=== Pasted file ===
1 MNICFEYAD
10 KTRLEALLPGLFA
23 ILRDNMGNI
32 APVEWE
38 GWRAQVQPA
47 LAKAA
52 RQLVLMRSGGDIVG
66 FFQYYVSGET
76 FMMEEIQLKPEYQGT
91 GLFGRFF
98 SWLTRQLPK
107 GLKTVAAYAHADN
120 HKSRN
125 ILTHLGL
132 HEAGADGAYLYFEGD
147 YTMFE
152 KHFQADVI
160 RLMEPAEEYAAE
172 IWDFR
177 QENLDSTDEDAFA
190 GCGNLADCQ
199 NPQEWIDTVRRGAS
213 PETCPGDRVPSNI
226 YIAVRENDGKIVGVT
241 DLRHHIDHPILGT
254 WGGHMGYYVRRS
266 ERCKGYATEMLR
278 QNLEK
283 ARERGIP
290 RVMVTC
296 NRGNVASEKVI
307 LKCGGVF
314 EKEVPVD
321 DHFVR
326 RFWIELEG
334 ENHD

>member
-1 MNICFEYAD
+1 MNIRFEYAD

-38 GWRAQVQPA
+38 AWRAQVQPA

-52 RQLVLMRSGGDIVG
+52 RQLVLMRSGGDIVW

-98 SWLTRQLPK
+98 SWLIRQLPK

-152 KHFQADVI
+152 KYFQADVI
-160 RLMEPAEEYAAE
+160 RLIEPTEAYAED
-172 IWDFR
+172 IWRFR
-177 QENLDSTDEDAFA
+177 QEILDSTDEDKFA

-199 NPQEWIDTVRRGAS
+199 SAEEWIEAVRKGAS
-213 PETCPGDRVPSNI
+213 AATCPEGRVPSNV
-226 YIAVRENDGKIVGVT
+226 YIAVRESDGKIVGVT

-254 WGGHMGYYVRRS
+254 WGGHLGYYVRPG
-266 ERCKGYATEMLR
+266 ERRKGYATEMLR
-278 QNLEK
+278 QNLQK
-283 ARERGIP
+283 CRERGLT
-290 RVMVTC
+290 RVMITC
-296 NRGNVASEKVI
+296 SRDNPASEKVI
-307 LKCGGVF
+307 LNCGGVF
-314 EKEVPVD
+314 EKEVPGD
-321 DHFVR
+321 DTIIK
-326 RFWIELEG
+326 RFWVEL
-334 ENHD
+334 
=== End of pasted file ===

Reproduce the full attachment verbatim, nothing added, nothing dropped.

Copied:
1 MNICFEYAD
10 KTRLEALLPGLFA
23 ILRDNMGNI
32 APVEWE
38 GWRAQVQPA
47 LAKAA
52 RQLVLMRSGGDIVG
66 FFQYYVSGET
76 FMMEEIQLKPEYQGT
91 GLFGRFF
98 SWLTRQLPK
107 GLKTVAAYAHADN
120 HKSRN
125 ILTHLGL
132 HEAGADGAYLYFEGD
147 YTMFE
152 KHFQADVI
160 RLMEPAEEYAAE
172 IWDFR
177 QENLDSTDEDAFA
190 GCGNLADCQ
199 NPQEWIDTVRRGAS
213 PETCPGDRVPSNI
226 YIAVRENDGKIVGVT
241 DLRHHIDHPILGT
254 WGGHMGYYVRRS
266 ERCKGYATEMLR
278 QNLEK
283 ARERGIP
290 RVMVTC
296 NRGNVASEKVI
307 LKCGGVF
314 EKEVPVD
321 DHFVR
326 RFWIELEG
334 ENHD

>member
-1 MNICFEYAD
+1 MNIRFEYAD

-38 GWRAQVQPA
+38 AWRAQVQPA

-52 RQLVLMRSGGDIVG
+52 RQLVLMRSGGDIVW

-98 SWLTRQLPK
+98 SWLIRQLPK

-152 KHFQADVI
+152 KYFQADVI
-160 RLMEPAEEYAAE
+160 RLIEPTEAYAED
-172 IWDFR
+172 IWRFR
-177 QENLDSTDEDAFA
+177 QEILDSTDEDKFA

-199 NPQEWIDTVRRGAS
+199 SAEEWIEAVRKGAS
-213 PETCPGDRVPSNI
+213 AATCPEGRVPSNV
-226 YIAVRENDGKIVGVT
+226 YIAVRESDGKIVGVT

-254 WGGHMGYYVRRS
+254 WGGHLGYYVRPG
-266 ERCKGYATEMLR
+266 ERRKGYATEMLR
-278 QNLEK
+278 QNLQK
-283 ARERGIP
+283 CRERGLT
-290 RVMVTC
+290 RVMITC
-296 NRGNVASEKVI
+296 SRDNPASEKVI
-307 LKCGGVF
+307 LNCGGVF
-314 EKEVPVD
+314 EKEVPGD
-321 DHFVR
+321 DTIIK
-326 RFWIELEG
+326 RFWVEL
-334 ENHD
+334 